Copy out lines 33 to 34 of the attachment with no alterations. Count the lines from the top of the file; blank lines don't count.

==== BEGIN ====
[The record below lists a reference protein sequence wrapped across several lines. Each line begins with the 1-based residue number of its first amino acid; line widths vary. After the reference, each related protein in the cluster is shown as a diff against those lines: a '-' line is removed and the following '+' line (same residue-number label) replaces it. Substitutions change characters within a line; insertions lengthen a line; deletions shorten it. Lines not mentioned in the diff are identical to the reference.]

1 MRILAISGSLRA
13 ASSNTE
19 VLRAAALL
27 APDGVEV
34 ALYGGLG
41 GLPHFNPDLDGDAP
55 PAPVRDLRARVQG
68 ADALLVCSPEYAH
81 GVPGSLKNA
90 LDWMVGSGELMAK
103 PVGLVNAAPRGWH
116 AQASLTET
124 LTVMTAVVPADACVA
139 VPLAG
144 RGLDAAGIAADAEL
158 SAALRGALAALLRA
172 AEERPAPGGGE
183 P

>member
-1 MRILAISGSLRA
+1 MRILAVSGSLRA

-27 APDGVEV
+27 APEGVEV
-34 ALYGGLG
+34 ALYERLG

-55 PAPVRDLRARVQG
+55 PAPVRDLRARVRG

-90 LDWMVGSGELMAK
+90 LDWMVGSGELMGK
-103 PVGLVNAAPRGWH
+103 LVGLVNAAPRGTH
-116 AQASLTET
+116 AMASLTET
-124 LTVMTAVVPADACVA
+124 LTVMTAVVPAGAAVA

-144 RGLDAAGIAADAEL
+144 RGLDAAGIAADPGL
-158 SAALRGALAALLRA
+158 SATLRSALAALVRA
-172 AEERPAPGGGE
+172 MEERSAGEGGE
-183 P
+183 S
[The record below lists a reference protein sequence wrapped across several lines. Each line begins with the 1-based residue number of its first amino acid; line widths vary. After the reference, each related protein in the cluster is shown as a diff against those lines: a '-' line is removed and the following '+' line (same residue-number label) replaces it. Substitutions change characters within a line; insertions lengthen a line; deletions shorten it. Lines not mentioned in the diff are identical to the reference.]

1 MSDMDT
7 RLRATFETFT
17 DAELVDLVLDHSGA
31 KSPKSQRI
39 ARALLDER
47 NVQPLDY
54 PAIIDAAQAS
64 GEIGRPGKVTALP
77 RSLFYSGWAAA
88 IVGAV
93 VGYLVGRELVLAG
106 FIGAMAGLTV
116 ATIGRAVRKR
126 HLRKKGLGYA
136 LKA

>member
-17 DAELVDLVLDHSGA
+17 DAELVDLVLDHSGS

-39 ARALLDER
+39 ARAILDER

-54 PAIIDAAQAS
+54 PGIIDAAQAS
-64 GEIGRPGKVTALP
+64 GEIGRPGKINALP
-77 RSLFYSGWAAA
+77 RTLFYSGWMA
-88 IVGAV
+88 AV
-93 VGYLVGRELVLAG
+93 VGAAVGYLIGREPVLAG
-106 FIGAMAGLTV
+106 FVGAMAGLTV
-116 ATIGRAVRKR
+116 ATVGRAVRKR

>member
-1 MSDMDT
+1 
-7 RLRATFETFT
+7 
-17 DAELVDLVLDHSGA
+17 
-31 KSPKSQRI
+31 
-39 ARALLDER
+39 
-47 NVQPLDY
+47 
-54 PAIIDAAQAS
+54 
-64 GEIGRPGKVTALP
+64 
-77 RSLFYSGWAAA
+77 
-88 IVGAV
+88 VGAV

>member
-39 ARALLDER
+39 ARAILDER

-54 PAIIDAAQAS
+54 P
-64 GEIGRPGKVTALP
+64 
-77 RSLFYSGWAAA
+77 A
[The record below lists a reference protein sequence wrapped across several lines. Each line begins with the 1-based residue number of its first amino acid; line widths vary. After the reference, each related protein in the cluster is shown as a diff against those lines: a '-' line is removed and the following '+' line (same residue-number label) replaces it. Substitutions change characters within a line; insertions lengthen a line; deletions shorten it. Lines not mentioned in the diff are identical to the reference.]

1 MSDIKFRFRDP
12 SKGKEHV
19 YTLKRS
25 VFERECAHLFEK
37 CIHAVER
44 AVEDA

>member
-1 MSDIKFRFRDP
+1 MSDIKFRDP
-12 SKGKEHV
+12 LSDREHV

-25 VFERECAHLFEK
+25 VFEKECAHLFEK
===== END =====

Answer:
-116 AQASLTET
+116 AMASLTET